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Newsletter | Revolving Door Project Newsletter | June 28, 2023

Eighteen Months To Avoid Another X-Date

Government CapacityTreasury Department
Eighteen Months To Avoid Another X-Date

Will the White House squander the opportunity an ongoing lawsuit from 75,000 federal employees presents?

The above photo is a work of the U.S. federal government and in the public domain.

Earlier this month, Politico reported that after Biden secured his debt ceiling deal—a deal whose poison pills we’ll still be unpacking for some time to come—he went quiet on exploring options to permanently get rid of the debt ceiling.

This goes against what the president promised agitated members of his own party who urged him to take any manner of executive branch routes to resolve the crisis without capitulating to Republican demands: that it was his “hope and intention” to “find a rationale to take it to the courts to see whether or not the 14th Amendment is, in fact, something that would be able to stop it.” And it sets us up for another protracted, exhausting, damaging tête-à-tête at the edge of a fiscal cliff in just eighteen months. 

We’ve been here before. Last year, progressives inside and outside of government urged Democrats to raise the debt limit while they still controlled the House. David Dayen pointed out for the Prospect in November that the lame duck session was the perfect time to effectively eliminate the debt limit, and “permanently end the toxic politics that corrodes faith in government.” Democratic leadership failed to do so, and came to regret it later. But of course, it’s the American people who will suffer the real costs of the debt ceiling showdown.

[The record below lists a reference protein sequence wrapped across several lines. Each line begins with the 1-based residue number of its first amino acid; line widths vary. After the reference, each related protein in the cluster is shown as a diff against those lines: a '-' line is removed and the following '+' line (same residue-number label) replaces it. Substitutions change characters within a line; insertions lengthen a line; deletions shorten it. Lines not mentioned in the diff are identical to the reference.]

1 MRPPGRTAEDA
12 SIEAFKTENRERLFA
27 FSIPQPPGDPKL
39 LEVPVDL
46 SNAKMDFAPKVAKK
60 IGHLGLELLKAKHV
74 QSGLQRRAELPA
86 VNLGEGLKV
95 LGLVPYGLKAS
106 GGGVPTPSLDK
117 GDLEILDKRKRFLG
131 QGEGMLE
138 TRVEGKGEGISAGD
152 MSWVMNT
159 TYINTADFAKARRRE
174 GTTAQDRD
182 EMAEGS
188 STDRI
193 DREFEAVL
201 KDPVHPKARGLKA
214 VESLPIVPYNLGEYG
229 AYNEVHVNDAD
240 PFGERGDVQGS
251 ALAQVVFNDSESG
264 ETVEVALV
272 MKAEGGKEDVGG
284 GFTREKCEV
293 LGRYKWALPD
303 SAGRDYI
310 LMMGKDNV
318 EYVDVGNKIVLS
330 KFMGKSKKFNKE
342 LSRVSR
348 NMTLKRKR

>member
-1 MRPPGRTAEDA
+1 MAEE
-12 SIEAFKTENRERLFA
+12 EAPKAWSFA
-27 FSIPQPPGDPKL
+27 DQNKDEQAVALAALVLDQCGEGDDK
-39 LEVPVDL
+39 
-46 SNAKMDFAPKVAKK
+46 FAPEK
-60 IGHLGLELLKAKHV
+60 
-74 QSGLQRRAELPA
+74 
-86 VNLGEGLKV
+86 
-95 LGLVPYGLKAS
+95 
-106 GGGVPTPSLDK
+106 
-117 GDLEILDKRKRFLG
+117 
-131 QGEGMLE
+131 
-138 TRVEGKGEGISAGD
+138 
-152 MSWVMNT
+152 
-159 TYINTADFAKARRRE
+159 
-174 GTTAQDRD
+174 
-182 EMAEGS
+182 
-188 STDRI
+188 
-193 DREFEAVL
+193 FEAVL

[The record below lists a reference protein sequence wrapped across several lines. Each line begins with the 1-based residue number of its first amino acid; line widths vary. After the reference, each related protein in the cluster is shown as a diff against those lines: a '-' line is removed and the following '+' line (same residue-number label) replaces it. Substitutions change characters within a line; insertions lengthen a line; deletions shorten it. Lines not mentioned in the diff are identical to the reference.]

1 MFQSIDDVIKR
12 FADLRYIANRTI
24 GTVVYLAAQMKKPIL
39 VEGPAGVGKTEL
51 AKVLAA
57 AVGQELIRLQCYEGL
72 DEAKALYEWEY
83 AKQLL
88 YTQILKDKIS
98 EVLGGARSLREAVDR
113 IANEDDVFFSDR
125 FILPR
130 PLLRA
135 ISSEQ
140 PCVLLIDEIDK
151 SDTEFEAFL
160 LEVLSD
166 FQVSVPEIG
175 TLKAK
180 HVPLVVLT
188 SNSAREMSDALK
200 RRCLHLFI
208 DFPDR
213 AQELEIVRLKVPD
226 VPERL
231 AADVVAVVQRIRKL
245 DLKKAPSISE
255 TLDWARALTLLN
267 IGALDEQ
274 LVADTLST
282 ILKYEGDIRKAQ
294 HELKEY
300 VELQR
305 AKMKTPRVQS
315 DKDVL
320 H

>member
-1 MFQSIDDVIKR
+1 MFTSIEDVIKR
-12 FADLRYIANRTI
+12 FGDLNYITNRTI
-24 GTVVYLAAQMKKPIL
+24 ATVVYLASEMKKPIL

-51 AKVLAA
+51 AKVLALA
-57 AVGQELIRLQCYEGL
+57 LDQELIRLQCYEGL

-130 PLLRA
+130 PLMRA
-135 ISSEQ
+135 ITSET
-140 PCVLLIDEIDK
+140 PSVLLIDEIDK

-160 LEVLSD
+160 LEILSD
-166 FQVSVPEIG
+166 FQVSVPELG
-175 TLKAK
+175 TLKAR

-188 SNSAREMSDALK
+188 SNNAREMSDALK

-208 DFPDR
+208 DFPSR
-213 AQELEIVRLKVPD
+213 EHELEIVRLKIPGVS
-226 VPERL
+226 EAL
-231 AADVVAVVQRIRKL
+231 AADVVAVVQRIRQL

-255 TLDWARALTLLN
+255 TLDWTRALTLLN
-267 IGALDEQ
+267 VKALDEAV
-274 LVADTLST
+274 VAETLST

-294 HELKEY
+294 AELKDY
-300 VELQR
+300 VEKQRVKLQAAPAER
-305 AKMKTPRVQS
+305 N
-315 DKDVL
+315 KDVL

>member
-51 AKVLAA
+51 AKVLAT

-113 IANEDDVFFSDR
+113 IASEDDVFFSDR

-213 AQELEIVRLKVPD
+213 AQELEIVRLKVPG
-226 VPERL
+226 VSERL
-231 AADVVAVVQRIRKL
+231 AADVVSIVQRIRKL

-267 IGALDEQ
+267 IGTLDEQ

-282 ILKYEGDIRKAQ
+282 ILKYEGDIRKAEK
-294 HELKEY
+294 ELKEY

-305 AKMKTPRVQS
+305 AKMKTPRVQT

Now the White House has eighteen months to avoid a reboot of the spring’s disillusioning drama. Progressives are right to worry that if Biden kicks the can too far down the road, it’ll wink out of sight…only to ricochet back and hit the next administration in the face in January 2025. Biden’s obviously hoping it’ll be him running that administration, so that alone should be an incentive not to make those early days a guaranteed catastrophe.